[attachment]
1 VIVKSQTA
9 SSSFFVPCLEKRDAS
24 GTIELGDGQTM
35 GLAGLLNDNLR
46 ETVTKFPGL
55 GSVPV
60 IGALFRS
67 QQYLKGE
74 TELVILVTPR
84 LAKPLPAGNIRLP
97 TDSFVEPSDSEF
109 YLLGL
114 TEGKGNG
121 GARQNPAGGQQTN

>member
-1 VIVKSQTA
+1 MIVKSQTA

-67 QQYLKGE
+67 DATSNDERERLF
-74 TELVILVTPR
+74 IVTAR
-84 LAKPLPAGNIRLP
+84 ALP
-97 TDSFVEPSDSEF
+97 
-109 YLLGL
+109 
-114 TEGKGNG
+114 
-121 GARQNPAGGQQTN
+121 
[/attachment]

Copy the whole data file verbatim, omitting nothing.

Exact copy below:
1 VIVKSQTA
9 SSSFFVPCLEKRDAS
24 GTIELGDGQTM
35 GLAGLLNDNLR
46 ETVTKFPGL
55 GSVPV
60 IGALFRS
67 QQYLKGE
74 TELVILVTPR
84 LAKPLPAGNIRLP
97 TDSFVEPSDSEF
109 YLLGL
114 TEGKGNG
121 GARQNPAGGQQTN

>member
-1 VIVKSQTA
+1 MIVKSQTA

-67 QQYLKGE
+67 DATSNDERERLF
-74 TELVILVTPR
+74 IVTAR
-84 LAKPLPAGNIRLP
+84 ALP
-97 TDSFVEPSDSEF
+97 
-109 YLLGL
+109 
-114 TEGKGNG
+114 
-121 GARQNPAGGQQTN
+121 